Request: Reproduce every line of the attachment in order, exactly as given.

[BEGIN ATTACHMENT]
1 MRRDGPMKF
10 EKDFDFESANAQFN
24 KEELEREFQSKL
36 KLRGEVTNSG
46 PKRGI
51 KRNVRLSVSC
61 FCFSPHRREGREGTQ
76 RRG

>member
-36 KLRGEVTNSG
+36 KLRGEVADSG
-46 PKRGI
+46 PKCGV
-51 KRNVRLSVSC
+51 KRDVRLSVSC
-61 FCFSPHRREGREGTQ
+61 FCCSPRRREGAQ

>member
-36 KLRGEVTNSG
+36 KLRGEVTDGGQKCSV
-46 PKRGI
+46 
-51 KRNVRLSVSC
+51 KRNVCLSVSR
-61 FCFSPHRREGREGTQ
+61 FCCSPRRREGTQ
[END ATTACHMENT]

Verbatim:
1 MRRDGPMKF
10 EKDFDFESANAQFN
24 KEELEREFQSKL
36 KLRGEVTNSG
46 PKRGI
51 KRNVRLSVSC
61 FCFSPHRREGREGTQ
76 RRG

>member
-36 KLRGEVTNSG
+36 KLRGEVADSG
-46 PKRGI
+46 PKCGV
-51 KRNVRLSVSC
+51 KRDVRLSVSC
-61 FCFSPHRREGREGTQ
+61 FCCSPRRREGAQ

>member
-36 KLRGEVTNSG
+36 KLRGEVTDGGQKCSV
-46 PKRGI
+46 
-51 KRNVRLSVSC
+51 KRNVCLSVSR
-61 FCFSPHRREGREGTQ
+61 FCCSPRRREGTQ